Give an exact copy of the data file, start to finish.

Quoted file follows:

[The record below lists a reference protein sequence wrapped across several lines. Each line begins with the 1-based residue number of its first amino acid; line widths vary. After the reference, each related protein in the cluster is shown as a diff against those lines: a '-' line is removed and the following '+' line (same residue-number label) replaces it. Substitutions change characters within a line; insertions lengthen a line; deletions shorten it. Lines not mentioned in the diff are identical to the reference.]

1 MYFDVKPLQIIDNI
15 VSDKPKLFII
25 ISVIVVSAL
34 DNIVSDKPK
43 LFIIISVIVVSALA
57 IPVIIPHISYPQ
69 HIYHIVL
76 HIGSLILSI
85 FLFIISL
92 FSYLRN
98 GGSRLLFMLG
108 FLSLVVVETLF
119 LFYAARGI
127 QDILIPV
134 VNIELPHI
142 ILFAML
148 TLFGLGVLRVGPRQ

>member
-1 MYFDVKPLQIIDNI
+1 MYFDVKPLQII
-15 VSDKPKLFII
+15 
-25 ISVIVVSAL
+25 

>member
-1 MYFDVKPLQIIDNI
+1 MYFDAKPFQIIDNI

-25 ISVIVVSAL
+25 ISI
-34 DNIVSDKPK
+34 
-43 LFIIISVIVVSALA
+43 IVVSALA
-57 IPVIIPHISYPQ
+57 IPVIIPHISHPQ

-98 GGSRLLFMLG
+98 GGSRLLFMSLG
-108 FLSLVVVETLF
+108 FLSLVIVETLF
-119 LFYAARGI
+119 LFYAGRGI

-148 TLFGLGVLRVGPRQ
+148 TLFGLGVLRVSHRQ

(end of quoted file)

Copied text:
[The record below lists a reference protein sequence wrapped across several lines. Each line begins with the 1-based residue number of its first amino acid; line widths vary. After the reference, each related protein in the cluster is shown as a diff against those lines: a '-' line is removed and the following '+' line (same residue-number label) replaces it. Substitutions change characters within a line; insertions lengthen a line; deletions shorten it. Lines not mentioned in the diff are identical to the reference.]

1 MYFDVKPLQIIDNI
15 VSDKPKLFII
25 ISVIVVSAL
34 DNIVSDKPK
43 LFIIISVIVVSALA
57 IPVIIPHISYPQ
69 HIYHIVL
76 HIGSLILSI
85 FLFIISL
92 FSYLRN
98 GGSRLLFMLG
108 FLSLVVVETLF
119 LFYAARGI
127 QDILIPV
134 VNIELPHI
142 ILFAML
148 TLFGLGVLRVGPRQ

>member
-1 MYFDVKPLQIIDNI
+1 MYFDVKPLQII
-15 VSDKPKLFII
+15 
-25 ISVIVVSAL
+25 

>member
-1 MYFDVKPLQIIDNI
+1 MYFDAKPFQIIDNI

-25 ISVIVVSAL
+25 ISI
-34 DNIVSDKPK
+34 
-43 LFIIISVIVVSALA
+43 IVVSALA
-57 IPVIIPHISYPQ
+57 IPVIIPHISHPQ

-98 GGSRLLFMLG
+98 GGSRLLFMSLG
-108 FLSLVVVETLF
+108 FLSLVIVETLF
-119 LFYAARGI
+119 LFYAGRGI

-148 TLFGLGVLRVGPRQ
+148 TLFGLGVLRVSHRQ